• Remarkable ash trees further north than Rassal

    I have just returned from a trip to Scotland (beat the snows by a couple of days) to photograph some special ash trees for my forthcoming monograph "Ash", to be published later this year (exact dates to follow).

    For a long time Rassal Ashwood in Wester Ross has been heralded as the most northerly ash stand in Britain - even I gave it this accolade in my "Hidden Trees of Britain", but the owner of an estate in the Dundonnell valley, about another 50 miles further north insists that his ash trees have been overlooked by this claim. I went to investigate.

    Sure enough the valley is well stocked with plenty of fine specimens of ash - admittedly most of the denser concentrations of trees are old plantings along the riverside - probably placed there some 200 years ago, judging by their size, to strengthen the banks with their root systems. Dotted throughout the valley there are many fine ash maidens, but virtually no evidence of coppice or pollard management. Most of these trees are fairly evenly spread through birch/alder woodland, with occasional oaks and the odd beech. Many of the alders show signs of having been coppiced in the diatant past, but it does seem strange that the ashes were allowed to grow on. Perhaps there was another purpose in mind for the timber? One of the biggest ashes that fell a couple of years back was cut up and the rings counted - it had a diameter of about 70-80 cms, but contained over 300 annual rings. I compare this to an ash of very similar size that we felled on our land here in Herefordshire a few years back and that contained 160 rings - quite a difference! It vividly illustrates how variable growth rates can be depending on latitude, soil, aspect and climate (altitude not really applicable in this case). Given the number of deer and sheep in the valley it's pretty amazing that any ash trees were ever able to get away in the first place, but again looking after the livestock might have been another reason for promoting ash, as the leaves have been used for animal fodder since time immemorial. They simply must have had some sort of protection when they were first planted though.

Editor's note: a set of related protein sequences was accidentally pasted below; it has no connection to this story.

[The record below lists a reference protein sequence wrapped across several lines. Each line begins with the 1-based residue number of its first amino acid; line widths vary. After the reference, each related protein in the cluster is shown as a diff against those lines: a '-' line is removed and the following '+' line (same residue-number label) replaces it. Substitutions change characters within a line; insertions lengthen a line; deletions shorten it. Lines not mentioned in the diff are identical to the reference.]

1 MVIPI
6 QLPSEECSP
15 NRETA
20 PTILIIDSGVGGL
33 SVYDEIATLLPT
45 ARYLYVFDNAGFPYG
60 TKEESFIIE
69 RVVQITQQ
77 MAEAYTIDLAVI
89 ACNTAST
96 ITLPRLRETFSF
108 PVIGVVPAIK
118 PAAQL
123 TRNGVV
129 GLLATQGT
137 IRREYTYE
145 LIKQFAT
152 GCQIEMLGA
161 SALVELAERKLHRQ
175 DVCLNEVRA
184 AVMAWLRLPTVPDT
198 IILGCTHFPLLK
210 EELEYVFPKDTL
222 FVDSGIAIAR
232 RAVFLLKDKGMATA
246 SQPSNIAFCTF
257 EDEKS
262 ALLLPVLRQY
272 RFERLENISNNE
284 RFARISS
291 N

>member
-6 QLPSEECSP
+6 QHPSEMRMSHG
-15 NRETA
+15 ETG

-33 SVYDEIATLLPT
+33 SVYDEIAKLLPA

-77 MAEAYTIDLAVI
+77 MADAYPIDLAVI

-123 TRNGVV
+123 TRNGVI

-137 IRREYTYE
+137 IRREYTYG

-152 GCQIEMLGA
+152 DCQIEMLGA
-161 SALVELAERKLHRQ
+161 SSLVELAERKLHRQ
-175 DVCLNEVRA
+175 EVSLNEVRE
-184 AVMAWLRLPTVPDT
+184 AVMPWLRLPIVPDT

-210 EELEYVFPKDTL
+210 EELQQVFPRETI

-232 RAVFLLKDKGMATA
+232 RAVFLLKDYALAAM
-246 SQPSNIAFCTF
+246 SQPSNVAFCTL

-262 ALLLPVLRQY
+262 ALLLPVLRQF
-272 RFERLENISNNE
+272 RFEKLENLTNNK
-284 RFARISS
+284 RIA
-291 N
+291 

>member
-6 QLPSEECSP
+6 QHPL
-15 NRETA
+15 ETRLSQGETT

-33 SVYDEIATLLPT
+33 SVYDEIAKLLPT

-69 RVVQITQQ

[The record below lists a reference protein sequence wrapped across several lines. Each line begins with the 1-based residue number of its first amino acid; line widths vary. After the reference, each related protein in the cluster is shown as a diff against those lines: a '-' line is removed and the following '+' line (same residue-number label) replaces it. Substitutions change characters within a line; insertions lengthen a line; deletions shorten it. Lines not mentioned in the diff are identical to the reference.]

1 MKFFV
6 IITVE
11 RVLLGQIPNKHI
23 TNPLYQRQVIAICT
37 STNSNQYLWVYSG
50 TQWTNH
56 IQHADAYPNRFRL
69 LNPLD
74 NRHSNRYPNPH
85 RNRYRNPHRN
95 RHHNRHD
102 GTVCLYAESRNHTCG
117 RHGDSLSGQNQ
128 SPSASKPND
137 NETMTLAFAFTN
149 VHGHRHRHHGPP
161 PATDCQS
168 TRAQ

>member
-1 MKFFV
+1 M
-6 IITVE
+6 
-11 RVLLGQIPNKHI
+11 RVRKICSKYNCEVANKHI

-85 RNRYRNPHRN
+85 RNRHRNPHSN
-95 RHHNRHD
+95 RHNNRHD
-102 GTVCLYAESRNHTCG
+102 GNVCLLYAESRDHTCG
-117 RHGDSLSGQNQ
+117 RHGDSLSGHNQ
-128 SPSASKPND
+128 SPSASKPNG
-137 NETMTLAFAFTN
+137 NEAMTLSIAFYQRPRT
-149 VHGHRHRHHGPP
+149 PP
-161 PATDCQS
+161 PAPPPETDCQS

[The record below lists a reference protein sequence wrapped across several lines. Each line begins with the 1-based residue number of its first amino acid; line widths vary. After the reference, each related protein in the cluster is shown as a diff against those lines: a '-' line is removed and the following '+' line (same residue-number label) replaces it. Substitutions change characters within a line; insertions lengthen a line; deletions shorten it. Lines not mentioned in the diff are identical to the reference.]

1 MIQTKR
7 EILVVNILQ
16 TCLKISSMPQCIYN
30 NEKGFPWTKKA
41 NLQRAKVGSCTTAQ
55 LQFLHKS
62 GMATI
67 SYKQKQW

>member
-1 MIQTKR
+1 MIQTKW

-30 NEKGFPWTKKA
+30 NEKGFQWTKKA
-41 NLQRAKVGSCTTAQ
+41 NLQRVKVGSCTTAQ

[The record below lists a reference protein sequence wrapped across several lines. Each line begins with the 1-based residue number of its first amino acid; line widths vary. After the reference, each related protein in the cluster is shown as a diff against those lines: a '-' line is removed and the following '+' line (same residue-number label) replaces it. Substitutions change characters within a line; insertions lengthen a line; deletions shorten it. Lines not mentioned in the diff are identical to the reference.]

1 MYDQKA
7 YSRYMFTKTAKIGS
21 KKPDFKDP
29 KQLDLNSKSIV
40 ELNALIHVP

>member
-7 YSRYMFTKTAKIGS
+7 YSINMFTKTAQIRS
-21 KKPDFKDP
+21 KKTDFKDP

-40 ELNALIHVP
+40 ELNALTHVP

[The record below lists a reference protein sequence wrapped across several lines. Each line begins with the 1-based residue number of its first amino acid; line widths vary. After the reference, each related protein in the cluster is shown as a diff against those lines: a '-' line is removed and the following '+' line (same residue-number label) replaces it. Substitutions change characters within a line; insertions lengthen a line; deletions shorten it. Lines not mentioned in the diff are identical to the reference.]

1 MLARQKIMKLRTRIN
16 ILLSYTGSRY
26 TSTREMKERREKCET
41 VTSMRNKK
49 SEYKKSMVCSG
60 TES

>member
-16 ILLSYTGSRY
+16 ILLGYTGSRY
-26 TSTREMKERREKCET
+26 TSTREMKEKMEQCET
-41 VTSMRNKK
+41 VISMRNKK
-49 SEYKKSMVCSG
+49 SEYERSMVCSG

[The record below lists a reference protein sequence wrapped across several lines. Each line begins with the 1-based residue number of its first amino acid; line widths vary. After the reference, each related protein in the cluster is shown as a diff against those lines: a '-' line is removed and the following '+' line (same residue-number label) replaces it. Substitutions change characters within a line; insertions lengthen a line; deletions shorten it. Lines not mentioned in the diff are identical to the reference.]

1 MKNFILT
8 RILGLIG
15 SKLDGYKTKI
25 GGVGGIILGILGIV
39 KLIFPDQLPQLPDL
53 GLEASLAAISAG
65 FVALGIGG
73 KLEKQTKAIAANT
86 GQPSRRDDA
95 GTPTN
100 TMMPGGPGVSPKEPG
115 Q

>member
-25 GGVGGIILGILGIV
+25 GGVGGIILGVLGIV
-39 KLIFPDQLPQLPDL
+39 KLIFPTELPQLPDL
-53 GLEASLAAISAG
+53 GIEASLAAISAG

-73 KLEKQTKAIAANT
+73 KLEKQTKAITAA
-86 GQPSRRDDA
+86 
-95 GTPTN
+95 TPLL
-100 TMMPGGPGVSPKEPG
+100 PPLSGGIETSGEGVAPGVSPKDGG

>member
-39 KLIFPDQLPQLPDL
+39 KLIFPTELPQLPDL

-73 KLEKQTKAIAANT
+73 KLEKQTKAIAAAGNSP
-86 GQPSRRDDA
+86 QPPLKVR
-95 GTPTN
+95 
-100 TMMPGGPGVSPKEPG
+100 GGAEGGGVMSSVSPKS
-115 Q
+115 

With the snowclad peaks, dominated by An Teallach, in the background and that low winter sunlight I love so much I was in love with the Dundonnell valley for a couple of very productive days.

    Scotland had a couple of other ash treasures to offer too, but you'll have to wait for the book for these...


Archie Miles photography

Archie's Blog

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